More men crave altar, while women turn away, poll says

August 04, 1993|By Ellen Warren | Ellen Warren,Chicago Tribune Flynn McRoberts of the Chicago Tribune contributed to this article.

Somewhere between a man's dirty socks and his habit of sitting around in his ratty underwear watching the ballgame, a lot of women are losing interest in getting married.

Gotta catch a man? Snag a guy? Get hitched? Take that stereotype and stuff it.

A new survey says that practically half the single women in America don't want to get married.

And there are men out there who say they can understand why.

"A lot of men are pigs. They don't care. You have to be, like, tender and stuff to women, and a lot of men don't want to spend the time," says Ted Tsoumas, 36, of Chicago, who is single and willing to spend the time.

Count him among the two-thirds of single American men who say they do want to wed, according to the survey.

That's right. The telephone poll by Ohio University and Scripps Howard News Service seems to turn conventional wisdom upside-down, saying that more men than women are yearning to tie the knot. However, the fine print shows those conclusions aren't so clear-cut.

Still, "Men are looking for someone to take care of them," reasons Marlena Lagina, 37, of Hobart, Ind., who speaks from experience. She is the divorced mother of 13-year-old twin boys, and she's raising them to be outstanding husbands. The lads already know how to cook and clean, she says.

Ms. Lagina's mother, Justine Towers, who has been married for 40 years, understands why men more often say they want to be married than women.

"They want to be babied," she says.

Arlene Saluter, an expert on marriage trends at the U.S. Census Bureau, says that, overall, fewer Americans are marrying, and that those who do are waiting longer to wed. But she's somewhat skeptical of the survey's results, which portrayed men as the ones crooning, "Goin' to the Chapel of Love."

"It takes two, right? So I don't see how you can say one [gender] will be less likely to marry than the other. . . . It could be true, but I don't have anything that would help support that," Ms. Saluter says.

But informal conversations with both sexes underscore a bubbling dissatisfaction with men and marriage, and provide some explanations why.

"Years ago, women were nothing without a man," says Diane Donow, 45, of Chicago, married with children. "Women are wising up."

"Men want women to take care of them, to be their mothers," says Stephanie Levine, an outspoken 42-year-old whose divorce will be official next week.

And the social stigma of singlehood has lifted, according to Ms. Levine, also of Chicago. "You would never look at a woman who hasn't been married and say, 'She's a spinster. She's an old maid.' "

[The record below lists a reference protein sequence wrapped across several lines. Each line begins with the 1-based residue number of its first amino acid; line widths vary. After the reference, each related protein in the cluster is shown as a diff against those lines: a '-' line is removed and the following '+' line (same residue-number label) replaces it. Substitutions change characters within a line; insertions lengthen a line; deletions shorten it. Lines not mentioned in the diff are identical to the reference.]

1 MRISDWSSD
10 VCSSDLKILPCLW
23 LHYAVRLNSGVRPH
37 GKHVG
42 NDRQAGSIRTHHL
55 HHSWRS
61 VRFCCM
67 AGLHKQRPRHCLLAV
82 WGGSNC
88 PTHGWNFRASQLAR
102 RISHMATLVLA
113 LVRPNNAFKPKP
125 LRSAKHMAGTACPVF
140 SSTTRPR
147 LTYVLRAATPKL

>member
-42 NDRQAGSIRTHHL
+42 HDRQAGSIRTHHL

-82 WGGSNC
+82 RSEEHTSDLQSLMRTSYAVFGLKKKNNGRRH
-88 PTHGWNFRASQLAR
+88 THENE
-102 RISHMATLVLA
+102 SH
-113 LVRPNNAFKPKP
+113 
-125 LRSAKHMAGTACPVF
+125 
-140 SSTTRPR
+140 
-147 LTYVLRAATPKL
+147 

Furthermore, she says, as women make inroads in the workplace, "it's not necessary, financially," for females to hook a man to feel secure.

"Marriage was the only route to economic security 25 years ago, and that's no longer true," says Guido H. Stempel III, a journalism professor at Ohio University.

In fact, men and women alike said one of the reasons men want to get married and women don't is because the guys are looking to sponge off their woman.

One older woman said her 36-year-old, college-educated daughter "can't find the type of man she's looking for."

And what type would that be?

"One with a job," the woman says.

Single man Mark Prudent, 25, knowingly commits gender treason as he declares, "Most of the women I know who are married are not doing as well as they did when they were single, because of his bills."

Indeed, when successful women get together to complain about men -- this is a very popular pastime -- they usually lament the lack of a males with the three S's: single, solvent and straight.

The survey released last week showed that only 51 percent of the single women overall answered yes to the question, "Do you ever want to get married?" compared with 66 percent of the men who said yes.

But these totals are somewhat misleading; when the answers are broken down by age group, 93 percent of the 18- to 24-year-old women want to marry, compared with 88 percent of the men in that highly marriageable age group.

Between 25 and 34, men still are eager to hit the altar, with 87 percent wanting to marry, while the percentage of women plunges more than 20 points to 70 percent.

Joe Madonia, who runs a health club, insisted that there's no surge to wed among his male contemporaries.

"The guys usually are the ones hesitating and stalling," says Mr. Madonia, 26, of Addison, Ill. After dating the same woman for six years, he said they plan to marry next year.

And speaking of wedded bliss, meet Tracy Marx, 30, who was engaged a scant two weeks ago.

"It's OK not to be married. I'm perfectly capable of functioning myself, but I'm much happier sharing it with someone else," Ms. Marx says. On the third finger of her left hand was a delicious diamond, picked out by fiance Jim Arnold, all by himself.

Says Ms. Marx, joyously: "On one knee, this man proposed."

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